World Heritage

©UNESCO/Nipuna Shrestha
Boudhnath temple in Kathmandu Valley world heritage site

In 1972, UNESCO adopted the convention on the Protection of the World Cultural and Natural Heritage. Nepal ratified the convention in 1978 and so far, four properties have been recognized as World Heritage properties: two cultural, the Kathmandu Valley and Lumbini, the birthplace of Lord Buddha; and two natural sites, Sagarmatha National Park and Chitwan National Park.

Since then, the UNESCO Office in Kathmandu has been assisting authorities with the management of the properties, finding solutions to the protection of the sites, and meeting the development needs of the communities living at the site boundaries.

Activities concerning all four properties include:

  • Providing guidance and updates to concerned authorities on processes related to the implementation of the convention through meetings and information sharing
  • Establishing a “World Heritage Sites Managers Forum” to provide a platform for managers dealing with both cultural and natural sites to discuss issues of common concern
  • Training national focal points for cultural and natural World Heritage properties

Kathmandu Valley

The Kathmandu Valley was inscribed on the World Heritage List in October 1979. This World Heritage Property is composed of seven Monument Zones: the Durbar Squares of Kathmandu, Patan, and Bhaktapurm the Hindu temples of Pashupatim and Changu Narayan, and the Buddhist stupa complexes of Swayambu and Bauddhanath. Collectively, these Monument Zones represent the highly developed architectural expression of religious, political and cultural life of the Kathmandu Valley, with a concentration of monuments and urban fabric unique and unparalleled in the rest of the world.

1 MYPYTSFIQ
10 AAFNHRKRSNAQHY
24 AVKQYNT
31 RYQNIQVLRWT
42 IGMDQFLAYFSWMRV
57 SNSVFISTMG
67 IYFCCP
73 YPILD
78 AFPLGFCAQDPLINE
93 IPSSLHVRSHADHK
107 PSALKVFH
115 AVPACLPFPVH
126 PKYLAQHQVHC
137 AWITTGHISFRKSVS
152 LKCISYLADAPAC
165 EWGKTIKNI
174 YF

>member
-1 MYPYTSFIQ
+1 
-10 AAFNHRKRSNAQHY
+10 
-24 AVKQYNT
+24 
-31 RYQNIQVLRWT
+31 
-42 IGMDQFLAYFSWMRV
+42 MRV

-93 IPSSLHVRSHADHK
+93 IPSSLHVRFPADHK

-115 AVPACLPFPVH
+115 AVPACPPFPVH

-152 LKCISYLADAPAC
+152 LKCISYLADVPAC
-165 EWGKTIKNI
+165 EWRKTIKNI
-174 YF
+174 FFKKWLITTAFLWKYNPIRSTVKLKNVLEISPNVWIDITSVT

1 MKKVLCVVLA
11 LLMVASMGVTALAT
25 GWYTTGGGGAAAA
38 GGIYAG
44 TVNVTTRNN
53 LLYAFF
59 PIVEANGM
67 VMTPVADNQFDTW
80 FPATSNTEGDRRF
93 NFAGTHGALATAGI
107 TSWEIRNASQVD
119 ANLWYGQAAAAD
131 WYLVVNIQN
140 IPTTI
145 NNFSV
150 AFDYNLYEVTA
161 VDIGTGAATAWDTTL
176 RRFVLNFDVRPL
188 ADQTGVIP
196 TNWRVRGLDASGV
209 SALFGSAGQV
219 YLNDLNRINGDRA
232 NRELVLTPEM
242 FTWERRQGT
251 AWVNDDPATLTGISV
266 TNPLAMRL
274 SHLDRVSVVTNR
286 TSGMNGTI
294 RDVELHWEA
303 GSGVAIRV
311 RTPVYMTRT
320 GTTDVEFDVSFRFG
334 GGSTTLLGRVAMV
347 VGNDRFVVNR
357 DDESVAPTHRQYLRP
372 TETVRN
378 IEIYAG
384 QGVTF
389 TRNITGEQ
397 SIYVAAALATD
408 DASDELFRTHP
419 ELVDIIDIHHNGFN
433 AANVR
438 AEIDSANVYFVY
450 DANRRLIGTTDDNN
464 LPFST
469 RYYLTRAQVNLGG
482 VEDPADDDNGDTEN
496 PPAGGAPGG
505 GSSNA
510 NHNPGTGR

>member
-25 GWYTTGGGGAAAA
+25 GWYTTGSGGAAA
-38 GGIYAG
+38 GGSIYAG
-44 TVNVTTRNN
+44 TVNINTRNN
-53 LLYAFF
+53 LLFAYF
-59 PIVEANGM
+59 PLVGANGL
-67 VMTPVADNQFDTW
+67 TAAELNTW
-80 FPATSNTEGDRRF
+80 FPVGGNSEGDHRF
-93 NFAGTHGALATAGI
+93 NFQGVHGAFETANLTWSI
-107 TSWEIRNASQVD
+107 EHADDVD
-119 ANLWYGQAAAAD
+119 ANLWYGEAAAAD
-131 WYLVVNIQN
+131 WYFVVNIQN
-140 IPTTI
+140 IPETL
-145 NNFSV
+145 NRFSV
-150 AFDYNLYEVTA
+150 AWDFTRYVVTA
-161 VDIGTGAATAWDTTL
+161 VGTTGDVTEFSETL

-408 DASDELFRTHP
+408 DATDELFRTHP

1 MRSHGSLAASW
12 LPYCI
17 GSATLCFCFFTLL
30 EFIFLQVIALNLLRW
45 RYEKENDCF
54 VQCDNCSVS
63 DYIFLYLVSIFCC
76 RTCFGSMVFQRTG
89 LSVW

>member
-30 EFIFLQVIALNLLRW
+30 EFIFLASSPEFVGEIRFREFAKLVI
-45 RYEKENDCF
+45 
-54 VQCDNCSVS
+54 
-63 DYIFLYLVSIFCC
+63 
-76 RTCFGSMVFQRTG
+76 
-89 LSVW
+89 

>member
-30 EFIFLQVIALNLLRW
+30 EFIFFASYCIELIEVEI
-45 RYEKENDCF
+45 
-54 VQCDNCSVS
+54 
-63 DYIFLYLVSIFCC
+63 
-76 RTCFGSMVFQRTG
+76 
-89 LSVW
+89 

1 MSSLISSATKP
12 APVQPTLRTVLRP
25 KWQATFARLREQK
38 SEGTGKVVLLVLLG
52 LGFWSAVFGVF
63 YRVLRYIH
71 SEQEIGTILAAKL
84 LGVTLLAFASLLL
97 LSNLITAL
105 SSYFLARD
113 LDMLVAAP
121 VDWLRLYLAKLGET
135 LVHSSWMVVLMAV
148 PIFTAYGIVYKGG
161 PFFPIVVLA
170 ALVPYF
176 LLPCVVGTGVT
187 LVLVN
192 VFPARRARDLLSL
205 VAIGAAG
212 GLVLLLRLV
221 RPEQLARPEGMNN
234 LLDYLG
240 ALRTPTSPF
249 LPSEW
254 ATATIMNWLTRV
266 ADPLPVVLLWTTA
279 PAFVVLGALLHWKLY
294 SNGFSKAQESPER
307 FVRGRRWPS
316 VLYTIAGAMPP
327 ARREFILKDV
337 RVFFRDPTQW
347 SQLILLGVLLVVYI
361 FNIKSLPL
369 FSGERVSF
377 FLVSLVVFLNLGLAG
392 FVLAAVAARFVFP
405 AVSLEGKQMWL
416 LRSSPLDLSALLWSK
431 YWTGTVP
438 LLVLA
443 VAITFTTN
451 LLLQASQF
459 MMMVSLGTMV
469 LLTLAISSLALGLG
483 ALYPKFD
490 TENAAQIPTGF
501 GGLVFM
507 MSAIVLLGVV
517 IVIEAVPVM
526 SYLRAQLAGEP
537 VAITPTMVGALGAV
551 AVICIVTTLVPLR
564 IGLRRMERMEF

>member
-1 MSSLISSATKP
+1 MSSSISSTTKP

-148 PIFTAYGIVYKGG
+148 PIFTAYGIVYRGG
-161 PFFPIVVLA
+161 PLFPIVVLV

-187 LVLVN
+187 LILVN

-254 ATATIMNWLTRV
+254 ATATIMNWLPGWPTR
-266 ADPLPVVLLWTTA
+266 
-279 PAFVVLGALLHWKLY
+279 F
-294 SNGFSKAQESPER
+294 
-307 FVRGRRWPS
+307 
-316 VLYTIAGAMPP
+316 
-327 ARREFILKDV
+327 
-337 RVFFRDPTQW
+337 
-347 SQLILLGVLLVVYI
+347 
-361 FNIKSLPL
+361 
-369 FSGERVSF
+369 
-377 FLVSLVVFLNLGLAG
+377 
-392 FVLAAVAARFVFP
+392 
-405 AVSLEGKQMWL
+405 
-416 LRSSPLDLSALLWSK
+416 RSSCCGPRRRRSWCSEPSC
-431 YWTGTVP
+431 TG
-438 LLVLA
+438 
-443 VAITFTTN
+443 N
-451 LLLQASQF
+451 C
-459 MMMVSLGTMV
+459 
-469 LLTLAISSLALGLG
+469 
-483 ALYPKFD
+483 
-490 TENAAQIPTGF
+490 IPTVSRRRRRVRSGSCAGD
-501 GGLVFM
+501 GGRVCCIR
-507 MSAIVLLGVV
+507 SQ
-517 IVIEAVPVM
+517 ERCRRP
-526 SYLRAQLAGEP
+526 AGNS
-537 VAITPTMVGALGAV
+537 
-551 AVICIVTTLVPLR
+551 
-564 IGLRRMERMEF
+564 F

The UNESCO Office in Kathmandu is assisting authorities to manage the properties by:

  • Assisting in the development and the implementation of an Integrated Management Plan for the Kathmandu Valley
  • Preparing booklets focussing on the need to establish institutional, legal and financial frameworks for continuous commitment by the State Party for Kathmandu Valley preservation
  • Launching advocacy campaigns for the Kathmandu Valley properties, including a Heritage Pass distributed in schools, and a community radio programme covering heritage issues 

Lumbini, the birthplace of Lord Buddha

Lumbini, the birthplace of Lord Buddha, was inscribed on the World Heritage List in 1997. The sacred area is one of the holiest places , of one of the world’s great religions, and it contains crucial evidence about the nature of Buddhist pilgrimage centres from a very early period.

The UNESCO Office in Kathmandu is assisting the authorities to manage and preserve the area by:

  • Implementing the project “Strengthening Conversation and Management of Lumbini, the Birthplace of Lord Buddha. This programme will aid the conservation of the Ashoka Pillar, the Marker Stone and the Nativity Sculpture; provide a survey of the archeological vestiges within and around the property; review the present state of the Sacred Garden; and establish an Integrated Management Plan for the entire property
  • Preparing a study on the multiple aspects of the Sacred Garden, the birthplace of Lord Buddha


 

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